• 26. Intercultural Exchange Village Culture  Unique to this group is their experience of home-staying with local families during their time at Kpg Dew. 2013/UKM/HEJIM/Saran Regional Culture
  • 27.  They worked collaboratively to enhance the natural surroundings of the jetty area which is the starting point of firefly tours, as well as to train local tour guides with basic English language lessons and the production of information, education and communication (IEC) materials.  They developed a website, a pamphlet design and a script for the eco-tourism campaign. In addition, they also organised a community exhibition and a series of school talks for raising awareness on the need for environmental conservation. 2013/UKM/HEJIM/Saran
  • 28. The Last Week at UKM  This is a week of sharing of knowledge and critically reflecting on their experiences gained at the various biodiversity sites. The volunteers worked on reports, writing their reflective journals, and plans for the replication of similar projects in their home countries.  The culmination of the five weeks ended with a Grand Celebration to bring together volunteers and other stakeholders to showcase the learning, the culture, the song and dances of various countries and communities across ASEAN. 2013/UKM/HEJIM/Saran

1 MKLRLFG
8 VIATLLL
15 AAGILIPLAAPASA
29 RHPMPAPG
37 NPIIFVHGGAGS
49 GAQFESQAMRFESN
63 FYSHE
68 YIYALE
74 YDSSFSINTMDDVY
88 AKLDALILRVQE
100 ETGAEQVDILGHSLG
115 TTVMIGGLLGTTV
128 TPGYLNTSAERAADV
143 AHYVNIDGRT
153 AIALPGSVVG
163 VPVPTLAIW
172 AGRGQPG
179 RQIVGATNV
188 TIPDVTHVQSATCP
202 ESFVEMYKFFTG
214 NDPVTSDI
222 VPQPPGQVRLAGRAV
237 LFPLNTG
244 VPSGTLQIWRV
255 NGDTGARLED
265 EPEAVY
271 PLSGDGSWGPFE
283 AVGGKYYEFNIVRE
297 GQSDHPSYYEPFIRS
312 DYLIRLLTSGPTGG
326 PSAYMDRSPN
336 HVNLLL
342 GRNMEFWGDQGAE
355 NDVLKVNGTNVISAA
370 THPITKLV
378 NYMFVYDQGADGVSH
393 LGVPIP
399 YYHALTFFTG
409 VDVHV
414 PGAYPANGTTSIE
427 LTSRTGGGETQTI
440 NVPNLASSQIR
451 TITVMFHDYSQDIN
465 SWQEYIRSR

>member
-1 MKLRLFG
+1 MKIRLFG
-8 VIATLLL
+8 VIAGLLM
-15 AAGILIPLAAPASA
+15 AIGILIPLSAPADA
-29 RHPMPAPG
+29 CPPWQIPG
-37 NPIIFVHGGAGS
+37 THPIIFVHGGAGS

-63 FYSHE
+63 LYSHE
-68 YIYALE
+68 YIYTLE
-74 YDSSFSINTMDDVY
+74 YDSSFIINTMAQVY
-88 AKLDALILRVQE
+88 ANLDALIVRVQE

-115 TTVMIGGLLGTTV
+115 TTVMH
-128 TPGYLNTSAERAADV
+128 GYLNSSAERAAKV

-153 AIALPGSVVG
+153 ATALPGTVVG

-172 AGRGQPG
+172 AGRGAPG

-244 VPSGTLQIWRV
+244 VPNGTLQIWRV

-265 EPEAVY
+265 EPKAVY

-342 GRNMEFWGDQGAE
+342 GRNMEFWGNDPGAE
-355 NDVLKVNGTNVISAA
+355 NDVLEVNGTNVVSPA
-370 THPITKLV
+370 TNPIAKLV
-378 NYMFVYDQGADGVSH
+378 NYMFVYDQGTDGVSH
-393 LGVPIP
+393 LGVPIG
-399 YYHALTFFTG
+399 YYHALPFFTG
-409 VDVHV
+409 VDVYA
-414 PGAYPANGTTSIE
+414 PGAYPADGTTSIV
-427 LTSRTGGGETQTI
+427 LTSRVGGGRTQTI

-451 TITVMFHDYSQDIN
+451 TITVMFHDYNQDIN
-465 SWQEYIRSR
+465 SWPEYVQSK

• 29. Forging the ASEAN – Australia Collaboration 2013/UKM/HEJIM/Saran
  • 30. "If you want to establish partnerships and relationships with people, there is nothing like having to work together to make sure that the knowledge you have in some way benefits the communities that you work with, communities that perhaps are not as advantaged as those you come from. The 21st century is a century in which we have to expose and develop our youth, not only as youth who have professional skills through internship competency and experience, but also the heart and feeling of wanting to give back to communities as well. That will really enrich the relationship and cultural know-how between the youth of Australia and the youth of ASEAN.'' 2013/UKM/HEJIM/Saran